FREIBURG, Germany (LifeSiteNews) – The Archdiocese of Freiburg has confirmed that a woman who calls herself a man has been granted a “permanent teaching license” in Catholic religious education.
On April 8, Catholic News Agency (CNA) reported that they received confirmation from an Archdiocese of Freiburg spokesman that a so-called transgender man – a woman who lives as if she were a man – who goes by the name Theo Schenkel, has been given “unlimited” permission to teach the Catholic religion in state schools, despite her lifestyle being in direct contradiction with unchangeable Church teaching.
“I can confirm that Mr. Theo Schenkel is granted a permanent teaching license for Catholic religious education in state schools,” a spokesman for the Archdiocese of Freiburg told CNA on April 7, adding that since canon law precluded the trainee teacher from receiving the requisite Missio Canonica of the bishop, the diocese issued the teacher an “unlimited teaching permission” signed by the vicar general.
It is not just Schenkel’s so-called identity that has raised concerns among faithful Catholics in Germany and around the world, but her relationship as well. According to a local media report from February, Schenkel revealed that on top of considering herself a man, she has plans to “marry” another woman.
According to CNA, Schenkel had originally started her studies in French and Catholicism while she was still living as a “heterosexual woman,” and at that time was even in “a relationship with a man.”
Schenkel’s case is one of many anti-Catholic, pro-LGBT incidences and endorsements made by the Church in Germany in recent times.
Last month, German Cardinal Reinhard Marx sparked outrage among Catholics when he celebrated Mass for the “Munich Queer Community” to mark the group’s 20th anniversary.
Marx went as far as stating during his homily that “the kingdom of God is to discover that God is love — in all its dimensions,” including sexual dimensions directly condemned by the Church.
The Catechism of the Catholic Church (2357) irreversibly teaches that homosexual acts are “of grave depravity,” are “intrinsically disordered … are contrary to the natural law,” and “do not proceed from a genuine affective and sexual complementarity.”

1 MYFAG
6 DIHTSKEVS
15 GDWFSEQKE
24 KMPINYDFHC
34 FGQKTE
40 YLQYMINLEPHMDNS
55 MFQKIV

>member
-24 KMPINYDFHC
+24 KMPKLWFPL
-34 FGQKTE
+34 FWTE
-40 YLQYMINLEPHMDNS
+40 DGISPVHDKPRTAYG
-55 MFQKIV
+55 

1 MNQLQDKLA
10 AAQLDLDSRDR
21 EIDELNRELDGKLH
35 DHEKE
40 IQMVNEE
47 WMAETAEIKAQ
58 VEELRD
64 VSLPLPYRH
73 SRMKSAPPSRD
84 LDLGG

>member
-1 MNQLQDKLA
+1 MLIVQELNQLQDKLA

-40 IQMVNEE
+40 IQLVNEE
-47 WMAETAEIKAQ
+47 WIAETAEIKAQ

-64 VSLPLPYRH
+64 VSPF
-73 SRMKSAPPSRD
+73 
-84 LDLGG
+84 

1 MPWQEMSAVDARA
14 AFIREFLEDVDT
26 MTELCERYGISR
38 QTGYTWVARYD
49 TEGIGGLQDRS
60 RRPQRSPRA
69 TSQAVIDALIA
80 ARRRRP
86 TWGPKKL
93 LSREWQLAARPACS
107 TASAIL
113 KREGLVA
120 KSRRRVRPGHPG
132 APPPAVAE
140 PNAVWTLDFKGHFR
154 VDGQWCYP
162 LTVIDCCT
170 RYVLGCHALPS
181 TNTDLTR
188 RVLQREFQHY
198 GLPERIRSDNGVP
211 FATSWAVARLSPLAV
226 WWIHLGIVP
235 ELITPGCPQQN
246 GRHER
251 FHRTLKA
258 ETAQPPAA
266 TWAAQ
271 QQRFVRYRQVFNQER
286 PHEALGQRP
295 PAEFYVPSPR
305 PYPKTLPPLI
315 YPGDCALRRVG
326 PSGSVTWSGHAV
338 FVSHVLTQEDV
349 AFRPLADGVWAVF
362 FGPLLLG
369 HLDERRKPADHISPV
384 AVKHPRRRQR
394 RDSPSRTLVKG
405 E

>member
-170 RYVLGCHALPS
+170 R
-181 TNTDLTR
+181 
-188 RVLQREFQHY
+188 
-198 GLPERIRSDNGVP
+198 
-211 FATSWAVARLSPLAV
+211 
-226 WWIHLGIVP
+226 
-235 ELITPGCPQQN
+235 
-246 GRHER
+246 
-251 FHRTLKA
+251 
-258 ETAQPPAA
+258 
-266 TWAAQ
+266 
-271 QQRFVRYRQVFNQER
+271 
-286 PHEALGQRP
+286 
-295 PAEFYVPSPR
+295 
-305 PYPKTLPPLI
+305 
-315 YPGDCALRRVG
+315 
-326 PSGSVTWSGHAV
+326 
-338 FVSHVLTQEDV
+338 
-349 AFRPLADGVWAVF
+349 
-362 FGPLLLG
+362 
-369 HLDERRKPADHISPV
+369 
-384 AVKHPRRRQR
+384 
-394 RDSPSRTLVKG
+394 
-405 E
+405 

“Under no circumstances can they be approved,” the Catechism declares while also insisting upon “respect, compassion, and sensitivity” for the “not negligible” number of men and women who “have deep-seated homosexual tendencies.”
“Every sign of unjust discrimination in their regard should be avoided,” it states.
“These persons are called to fulfill God’s will in their lives and, if they are Christians, to unite to the sacrifice of the Lord’s Cross the difficulties they may encounter from their condition.”
It continues, “Homosexual persons are called to chastity. By the virtues of self-mastery that teach them inner freedom, at times by the support of disinterested friendship, by prayer and sacramental grace, they can and should gradually and resolutely approach Christian perfection.”
While the Vatican has reiterated the consistent doctrine regarding homosexuality as recently as March 2021, firmly banning same-sex blessings, during Germany’s Synodal Way in February an overwhelming majority of participants voted to approve documents calling for the blessing of same-sex couples and the ordination of women.